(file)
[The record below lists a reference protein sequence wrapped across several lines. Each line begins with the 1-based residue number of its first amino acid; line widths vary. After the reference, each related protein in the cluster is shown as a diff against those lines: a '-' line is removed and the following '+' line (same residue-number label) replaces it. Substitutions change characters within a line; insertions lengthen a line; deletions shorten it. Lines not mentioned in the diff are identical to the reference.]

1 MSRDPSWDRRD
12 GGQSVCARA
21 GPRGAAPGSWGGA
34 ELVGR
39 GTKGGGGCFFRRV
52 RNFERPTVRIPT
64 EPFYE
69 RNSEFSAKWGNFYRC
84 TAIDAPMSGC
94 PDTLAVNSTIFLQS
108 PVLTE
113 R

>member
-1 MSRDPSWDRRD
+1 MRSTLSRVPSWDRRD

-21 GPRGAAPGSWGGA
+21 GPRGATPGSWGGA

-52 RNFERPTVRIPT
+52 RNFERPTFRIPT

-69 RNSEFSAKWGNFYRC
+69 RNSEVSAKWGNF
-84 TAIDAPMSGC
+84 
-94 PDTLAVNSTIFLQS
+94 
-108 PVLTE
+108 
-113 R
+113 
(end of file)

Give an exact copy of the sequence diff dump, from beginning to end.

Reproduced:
[The record below lists a reference protein sequence wrapped across several lines. Each line begins with the 1-based residue number of its first amino acid; line widths vary. After the reference, each related protein in the cluster is shown as a diff against those lines: a '-' line is removed and the following '+' line (same residue-number label) replaces it. Substitutions change characters within a line; insertions lengthen a line; deletions shorten it. Lines not mentioned in the diff are identical to the reference.]

1 MSRDPSWDRRD
12 GGQSVCARA
21 GPRGAAPGSWGGA
34 ELVGR
39 GTKGGGGCFFRRV
52 RNFERPTVRIPT
64 EPFYE
69 RNSEFSAKWGNFYRC
84 TAIDAPMSGC
94 PDTLAVNSTIFLQS
108 PVLTE
113 R

>member
-1 MSRDPSWDRRD
+1 MRSTLSRVPSWDRRD

-21 GPRGAAPGSWGGA
+21 GPRGATPGSWGGA

-52 RNFERPTVRIPT
+52 RNFERPTFRIPT

-69 RNSEFSAKWGNFYRC
+69 RNSEVSAKWGNF
-84 TAIDAPMSGC
+84 
-94 PDTLAVNSTIFLQS
+94 
-108 PVLTE
+108 
-113 R
+113 